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CASE REPORT
Year : 2016  |  Volume : 33  |  Issue : 1  |  Page : 75-78  

Sarcoidosis and multiple myeloma: Concurrent presentation of an unusual association


Metro Centre for Respiratory Diseases, Metro Hospitals and Heart Institute, Noida, Uttar Pradesh, India

Date of Web Publication4-Jan-2016

Correspondence Address:
Deepak Talwar
Metro Multispeciality Hospital, L-94, Sector-XI, Noida - 201 301, Uttar Pradesh
India
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Source of Support: None, Conflict of Interest: None


DOI: 10.4103/0970-2113.173068

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   Abstract 

Literature on concurrent association of sarcoidosis with lymphoproliferative malignancies other than lymphoma e.g. multiple myeloma is meager. The rarity of the situation prompted us to report this patient who was a 51-year-old woman with a 2-years history of breathlessness, cough with expectoration, chest pain and backache. Initial evaluation revealed mild anemia, increased alkaline phosphatase with chest skiagram showing both lower zone non homogenous opacities with calcified hilar lymph nodes. CECT chest showed mediastinal with bilateral hilar lymphadenopathy, parenchymal fibrosis, traction bronchiectasis, ground glass opacities, septal and peribronchovascular thickening affecting mid and lower lung zones bilaterally. MRI Dorsolumbar spine was suggestive of marrow infiltrative disorder. EBUS FNA of intrathoracic nodes, EBB and TBLB confirmed sarcoidosis. PET CT revealed hyper metabolic activity in lung, multiple lymph nodes and lytic bone lesions. Serum protein electrophoresis and immunofixation revealed a monoclonal paraprotein, immunoglobulin IgG kappa type. Bone marrow biopsy revealed an increase in plasma cells (15%), but no granulomas. Diagnosis of Indolent or multiple myeloma with sarcoidosis was established. 12 cases of sarcoidosis and multiple myeloma have been reported in literature, and mostly preceding the onset of multiple myeloma by many years, in our case both were diagnosed concurrently.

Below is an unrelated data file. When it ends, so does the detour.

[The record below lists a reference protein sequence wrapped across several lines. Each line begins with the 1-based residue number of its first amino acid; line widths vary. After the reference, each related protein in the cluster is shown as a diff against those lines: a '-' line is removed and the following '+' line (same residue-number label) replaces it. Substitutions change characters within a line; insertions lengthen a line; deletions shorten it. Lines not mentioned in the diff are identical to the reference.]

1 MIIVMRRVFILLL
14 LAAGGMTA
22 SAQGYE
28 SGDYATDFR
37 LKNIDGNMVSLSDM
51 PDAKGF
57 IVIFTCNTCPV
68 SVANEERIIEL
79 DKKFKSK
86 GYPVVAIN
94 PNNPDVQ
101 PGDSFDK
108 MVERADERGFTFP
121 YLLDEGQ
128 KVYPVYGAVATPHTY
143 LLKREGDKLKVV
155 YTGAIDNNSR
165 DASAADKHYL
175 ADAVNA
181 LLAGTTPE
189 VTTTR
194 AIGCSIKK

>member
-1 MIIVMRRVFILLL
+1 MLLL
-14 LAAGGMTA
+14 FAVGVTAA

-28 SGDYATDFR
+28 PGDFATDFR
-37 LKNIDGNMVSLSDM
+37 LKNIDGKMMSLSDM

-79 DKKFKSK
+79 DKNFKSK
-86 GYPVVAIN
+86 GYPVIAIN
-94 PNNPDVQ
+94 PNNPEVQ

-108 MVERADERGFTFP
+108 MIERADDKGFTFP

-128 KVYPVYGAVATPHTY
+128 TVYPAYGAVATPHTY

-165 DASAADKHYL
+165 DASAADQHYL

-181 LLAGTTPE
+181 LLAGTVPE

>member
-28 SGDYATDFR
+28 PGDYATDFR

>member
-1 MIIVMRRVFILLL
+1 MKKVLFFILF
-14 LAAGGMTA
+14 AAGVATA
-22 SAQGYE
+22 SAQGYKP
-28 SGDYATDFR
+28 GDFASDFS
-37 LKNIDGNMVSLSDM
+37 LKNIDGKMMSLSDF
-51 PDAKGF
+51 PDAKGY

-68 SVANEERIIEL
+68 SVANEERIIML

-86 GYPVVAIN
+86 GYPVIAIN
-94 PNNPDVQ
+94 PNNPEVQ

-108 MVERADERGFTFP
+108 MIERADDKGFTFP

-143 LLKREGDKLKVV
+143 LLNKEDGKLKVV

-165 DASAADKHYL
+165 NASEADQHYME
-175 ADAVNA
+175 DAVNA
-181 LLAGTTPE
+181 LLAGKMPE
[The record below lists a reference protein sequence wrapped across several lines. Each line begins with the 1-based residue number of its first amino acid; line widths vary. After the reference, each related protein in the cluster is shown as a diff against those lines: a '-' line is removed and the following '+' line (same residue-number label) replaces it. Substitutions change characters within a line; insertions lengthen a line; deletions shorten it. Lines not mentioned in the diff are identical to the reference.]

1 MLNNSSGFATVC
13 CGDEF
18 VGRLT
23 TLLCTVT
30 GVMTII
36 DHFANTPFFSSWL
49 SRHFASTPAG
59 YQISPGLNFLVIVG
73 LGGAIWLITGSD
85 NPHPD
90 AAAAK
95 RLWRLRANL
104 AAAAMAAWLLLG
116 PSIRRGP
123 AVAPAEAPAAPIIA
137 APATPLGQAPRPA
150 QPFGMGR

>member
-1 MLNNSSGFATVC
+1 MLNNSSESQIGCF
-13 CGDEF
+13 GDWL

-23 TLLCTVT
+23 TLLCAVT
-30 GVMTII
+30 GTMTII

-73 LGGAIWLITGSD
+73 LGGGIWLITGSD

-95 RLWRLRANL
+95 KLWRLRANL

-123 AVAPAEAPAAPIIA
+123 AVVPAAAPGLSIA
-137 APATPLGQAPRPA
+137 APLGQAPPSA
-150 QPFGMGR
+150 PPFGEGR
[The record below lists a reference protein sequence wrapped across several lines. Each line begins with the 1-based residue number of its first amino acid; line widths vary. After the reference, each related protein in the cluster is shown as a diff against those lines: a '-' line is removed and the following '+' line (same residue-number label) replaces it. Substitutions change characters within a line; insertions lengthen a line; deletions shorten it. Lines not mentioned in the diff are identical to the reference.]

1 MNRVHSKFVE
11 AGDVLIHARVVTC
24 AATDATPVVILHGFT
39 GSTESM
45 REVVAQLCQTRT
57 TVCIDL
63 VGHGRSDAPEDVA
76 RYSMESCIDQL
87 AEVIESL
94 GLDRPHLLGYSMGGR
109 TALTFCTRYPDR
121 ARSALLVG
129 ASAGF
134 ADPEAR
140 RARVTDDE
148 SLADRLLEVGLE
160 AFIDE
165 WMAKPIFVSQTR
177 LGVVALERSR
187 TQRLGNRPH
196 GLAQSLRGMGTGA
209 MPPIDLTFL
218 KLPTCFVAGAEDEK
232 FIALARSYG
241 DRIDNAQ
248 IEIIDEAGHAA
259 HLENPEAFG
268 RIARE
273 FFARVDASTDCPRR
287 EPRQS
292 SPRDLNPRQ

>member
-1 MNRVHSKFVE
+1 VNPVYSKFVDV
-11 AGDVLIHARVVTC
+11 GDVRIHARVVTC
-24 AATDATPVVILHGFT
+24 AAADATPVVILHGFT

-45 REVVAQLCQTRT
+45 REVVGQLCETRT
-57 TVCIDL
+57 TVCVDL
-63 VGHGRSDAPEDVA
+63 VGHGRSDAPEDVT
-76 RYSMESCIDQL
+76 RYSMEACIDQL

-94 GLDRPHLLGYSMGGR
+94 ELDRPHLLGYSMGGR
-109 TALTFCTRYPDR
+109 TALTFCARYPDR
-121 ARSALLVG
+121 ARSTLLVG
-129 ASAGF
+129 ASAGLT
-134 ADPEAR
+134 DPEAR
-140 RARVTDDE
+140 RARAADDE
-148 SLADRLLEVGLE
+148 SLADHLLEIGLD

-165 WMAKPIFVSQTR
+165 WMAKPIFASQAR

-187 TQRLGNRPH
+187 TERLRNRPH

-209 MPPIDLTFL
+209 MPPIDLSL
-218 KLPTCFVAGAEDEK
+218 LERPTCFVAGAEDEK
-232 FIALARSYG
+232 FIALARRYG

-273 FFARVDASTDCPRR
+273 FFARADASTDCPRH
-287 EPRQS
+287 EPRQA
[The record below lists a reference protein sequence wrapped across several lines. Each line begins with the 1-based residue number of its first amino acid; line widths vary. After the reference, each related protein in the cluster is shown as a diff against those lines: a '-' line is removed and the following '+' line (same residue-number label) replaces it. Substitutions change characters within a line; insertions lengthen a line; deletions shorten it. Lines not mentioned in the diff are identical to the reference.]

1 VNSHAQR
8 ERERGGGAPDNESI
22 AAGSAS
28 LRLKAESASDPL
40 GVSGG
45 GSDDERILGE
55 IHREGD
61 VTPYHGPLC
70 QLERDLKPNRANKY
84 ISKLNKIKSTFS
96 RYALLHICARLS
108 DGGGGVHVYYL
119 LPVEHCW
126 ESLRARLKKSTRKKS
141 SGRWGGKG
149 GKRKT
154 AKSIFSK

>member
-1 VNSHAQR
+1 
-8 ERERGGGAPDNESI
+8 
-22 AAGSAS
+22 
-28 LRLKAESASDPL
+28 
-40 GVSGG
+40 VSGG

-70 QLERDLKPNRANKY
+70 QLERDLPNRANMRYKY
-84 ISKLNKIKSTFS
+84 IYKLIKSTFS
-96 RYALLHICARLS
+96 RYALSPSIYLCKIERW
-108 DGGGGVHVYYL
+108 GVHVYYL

Keywords: Concurrent presentation, multiple myloma, sarcoidosis


How to cite this article:
Nair V, Prajapat D, Talwar D. Sarcoidosis and multiple myeloma: Concurrent presentation of an unusual association. Lung India 2016;33:75-8

How to cite this URL:
Nair V, Prajapat D, Talwar D. Sarcoidosis and multiple myeloma: Concurrent presentation of an unusual association. Lung India [serial online] 2016 [cited 2019 Jul 21];33:75-8. Available from: http://www.lungindia.com/text.asp?2016/33/1/75/173068


   Introduction Top


Association of sarcoidosis with lymphoproliferative malignancies is known and reported in literature.[1] Epidemiological studies have suggested an increased incidence of lymphoma in patients with sarcoidosis on long-term follow-up, incidence estimated to being 11.5 times higher than expected in cohort of patients with Sarcoidosis alone and is referred as 'Sarcoid lymphoma syndrome'.[1] Sarcoidosis has been also linked with acute myeloid leukemia (AML), where it may precede or develop years after quiescence of sarcoidosis.[2] It has been suggested that chronicity of sarcoidosis and prolonged treatment with steroids and immunosuppressive drugs are predisposing factors to development of malignancies. Multiple myeloma (MM), a hematoproliferative disease is rarely associated with sarcoidosis. However, the interval between diagnosis of the two entities is large (227 years) as reported in literature.[3],[4] We arereporting a case of sarcoidosis and multiple myeloma being diagnosed together concurrently.


   Case Report Top


A 51 year old woman was admitted with breathlessness, cough with scanty expectoration, diffuse central chest pain and low backache since 2 years. No significant past or family history. On examination, she had normal general physical examination with BP-126/70, pulse 76/min, SpO2 on R.A95%. Chest revealed bibasilar coarse crackles. Complete blood cell count, liver and kidney function tests were within normal limit. The patient's total serum protein level was 100 g/L (reference range, 60-80 g/L), serum IgE-38.4 (normal 0-167) and AEC210 (normal 40440). Chest skiagram showed bilateral lower zone haziness with few calcified lymph nodes at hila.